Pennsylvania high school exams on way

    Pennsylvania statewide high school graduation exams are one step closer to reality, after a State Board of Education vote Thursday.

    Pennsylvania statewide high school graduation exams are one step closer to reality, after a State Board of Education vote Thursday.

    Listen:
    [audio: 090813sdkey.mp3]

    The Board voted 14-2 to approve the Keystone Exams, a series of tests that would account for a third of a student’s final grade in each subject. Three of the tests would first be administered in the 2010-2011 school year, and the remaining seven would be phased in through 2016.

    The Keystone Exams aren’t fully approved yet. Education Secretary Gerald Zahorchak explains the proposal still needs to be OK’ed by the Independent Regulatory Review Commission, and the House and Senate Education Committees.

    Zahorchak: It stops off at both committees. There’s a time limit. If they don’t weigh in it continues. If they do weigh in there’s the possibility IRC will ask more questions. But then it becomes in the hands of IRC. And they make the decision. After that the final thing that happens is the Attorney General says this is all in the laws of Pennsylvania. There’s nothing unlawful about it.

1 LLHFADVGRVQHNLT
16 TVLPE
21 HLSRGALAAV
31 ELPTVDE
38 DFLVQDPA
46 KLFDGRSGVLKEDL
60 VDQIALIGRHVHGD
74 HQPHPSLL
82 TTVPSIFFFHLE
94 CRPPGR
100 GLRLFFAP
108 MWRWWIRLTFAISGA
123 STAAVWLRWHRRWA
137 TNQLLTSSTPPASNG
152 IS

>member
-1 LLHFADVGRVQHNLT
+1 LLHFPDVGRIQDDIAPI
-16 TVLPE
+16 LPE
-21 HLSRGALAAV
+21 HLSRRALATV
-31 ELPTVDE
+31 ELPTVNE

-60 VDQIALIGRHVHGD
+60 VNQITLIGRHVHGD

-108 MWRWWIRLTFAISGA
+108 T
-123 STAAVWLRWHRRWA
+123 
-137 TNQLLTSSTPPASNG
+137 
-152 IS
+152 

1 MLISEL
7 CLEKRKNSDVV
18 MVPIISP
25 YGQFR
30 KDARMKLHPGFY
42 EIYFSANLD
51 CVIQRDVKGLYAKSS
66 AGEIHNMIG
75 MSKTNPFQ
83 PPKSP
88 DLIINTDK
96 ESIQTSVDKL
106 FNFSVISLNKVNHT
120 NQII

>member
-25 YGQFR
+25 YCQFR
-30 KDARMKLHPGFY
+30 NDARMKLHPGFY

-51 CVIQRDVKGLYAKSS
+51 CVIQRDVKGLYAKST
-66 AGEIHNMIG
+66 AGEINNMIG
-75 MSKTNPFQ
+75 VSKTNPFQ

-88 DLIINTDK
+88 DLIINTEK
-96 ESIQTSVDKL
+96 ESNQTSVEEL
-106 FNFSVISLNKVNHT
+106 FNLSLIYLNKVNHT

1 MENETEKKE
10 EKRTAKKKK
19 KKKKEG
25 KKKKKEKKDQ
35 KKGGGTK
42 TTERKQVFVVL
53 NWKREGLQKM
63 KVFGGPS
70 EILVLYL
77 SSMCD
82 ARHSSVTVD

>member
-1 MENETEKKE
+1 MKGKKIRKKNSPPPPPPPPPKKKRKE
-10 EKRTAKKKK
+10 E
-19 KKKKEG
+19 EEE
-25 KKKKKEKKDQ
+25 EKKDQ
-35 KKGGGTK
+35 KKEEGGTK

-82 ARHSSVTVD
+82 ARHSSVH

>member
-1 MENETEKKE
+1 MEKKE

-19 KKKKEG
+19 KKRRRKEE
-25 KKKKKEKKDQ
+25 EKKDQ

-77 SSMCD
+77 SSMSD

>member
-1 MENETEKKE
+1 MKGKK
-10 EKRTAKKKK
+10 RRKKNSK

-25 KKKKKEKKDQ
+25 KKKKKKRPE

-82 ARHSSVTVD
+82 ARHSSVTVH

The commonwealth is paying a private company $176,000,000 dollars to develop the tests. School districts will have the option of developing their own graduation assessments, and would be able to use those in place of the Keystone Exams, if they receive state approval.

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